Our protagonist, Mark Mallen, is a wreck. I rooted for him even though I didn't necessarily like him or the choices he made. And that, I think, I a mark of a good writer....more
#2 - I didn't get weepy. No, reader, I was sitting on my bed surrounded by wadded up tSome things you should know:
#1 - I read this all in one sitting.
#2 - I didn't get weepy. No, reader, I was sitting on my bed surrounded by wadded up tissues, keening with the beauty and grief and heart-wrenching truth of it.
#3 - The teen years of these characters, Omaha in the 80's, were my teen years (Omaha in the 80's). I was at Skateland, and Sprite Nite, and shopped at Drastic Plastic. Does this mean I had more of an affinity for them than anyone else who knows what it's like to wear strawberry-flavored lip gloss and feel one's insides drop out because his hand is so close to yours that it's almost touching? Perhaps. Probably not.
It doesn't do justice to Rowell's writing to say that she captures teen angst or that she does a good job of portraying first love. It would suggest that she's merely a good writer. Those of us who made it through the teen years and are now safely ensconced on the other side will know that she's not just written about those feelings. She's tied us viscerally to our former selves. The fifteen year-old I once was responded to these characters so strongly that I felt a near physical attachment to the story. I had trouble putting the book down even for long enough to go to the bathroom because part of me was so worried about how the story was developing. I found myself at once both completely enrapt in the story, and also noticing that I was responding on the level of that 15 year-old I once was. It made me feel quite tender toward myself as a reader, and also toward the author for being able to draw her (me) out so intact and fully realized.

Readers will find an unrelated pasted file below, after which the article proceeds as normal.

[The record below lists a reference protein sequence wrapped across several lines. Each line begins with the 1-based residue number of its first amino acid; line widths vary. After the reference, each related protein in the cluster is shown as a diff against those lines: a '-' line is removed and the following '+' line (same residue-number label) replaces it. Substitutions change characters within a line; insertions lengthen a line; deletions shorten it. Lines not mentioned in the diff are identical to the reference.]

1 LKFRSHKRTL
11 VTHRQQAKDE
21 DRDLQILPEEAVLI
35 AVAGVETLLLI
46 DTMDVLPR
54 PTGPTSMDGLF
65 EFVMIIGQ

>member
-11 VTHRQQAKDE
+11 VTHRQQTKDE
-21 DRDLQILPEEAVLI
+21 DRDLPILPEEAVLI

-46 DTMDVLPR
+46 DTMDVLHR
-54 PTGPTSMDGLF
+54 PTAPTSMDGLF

The story left me breathless throughout. From the suffocating, constrained, and scary circumstances of Eleanor's life to the holding-my-breath-will-he-hold-my-hand excitement of heart-pounding first love to the agonizing, painful last bits, I couldn't catch my breath. And it never felt so apt. ...more
Like Lightreads, I'm having trouble reviewing this because my reaction to it so visceral that I almost can't talk about it. I keep looking at the bookLike Lightreads, I'm having trouble reviewing this because my reaction to it so visceral that I almost can't talk about it. I keep looking at the book lying on my nightstand and want to pick it up again so that I can crawl back in and rewind it. I miss being part of the story. It hurts almost as much as reading it hurt.
In my opinion it's ultimately about friendship. It's also about bravery and resistance and WWII and strong women and lots of other things. It's achingly moving.
'Kay, done. Just read it. It's marketed as YA, but like much good YA, it's written so well that it's completely engaging and real and appealing (though that's not really the right word) to adults.
I moved it up in my to-read list because of Lightreads' review, but Nancy is the one who gave me the book. Thank you, Sister....more
One of the things that I appreciate most about this book is that it makes me think a lot. About what a book is versus a blog, about whether or not I aOne of the things that I appreciate most about this book is that it makes me think a lot. About what a book is versus a blog, about whether or not I agree with Glennon, and about whether or not I like her.
Overall, I like her, I like what she has to say, and if we consider this a collection of short pieces of writing, it works as a book. It works especially well if the book reader is not a regular reader of Glennon's blog, Momastery. And of course, as a collection of short pieces of writing, this is best consumed in small chunks over the course of time.
Glennon writes well. She writes about being a mom, a wife, a sister, and most of all, a person who struggles. She shares what is at once a very positive and also very realistic, acknowledging-the-hardness viewpoint. I can definitely appreciate her outlook, even though I'm no longer the mother of a small child, and am neither a wife nor a Christian. A good deal of what she writes is applicable to most of us, whether we struggle with the same issues she does or not. It seems rather wonderful that she can write about her very personal, specific issues, and yet make them so accessible.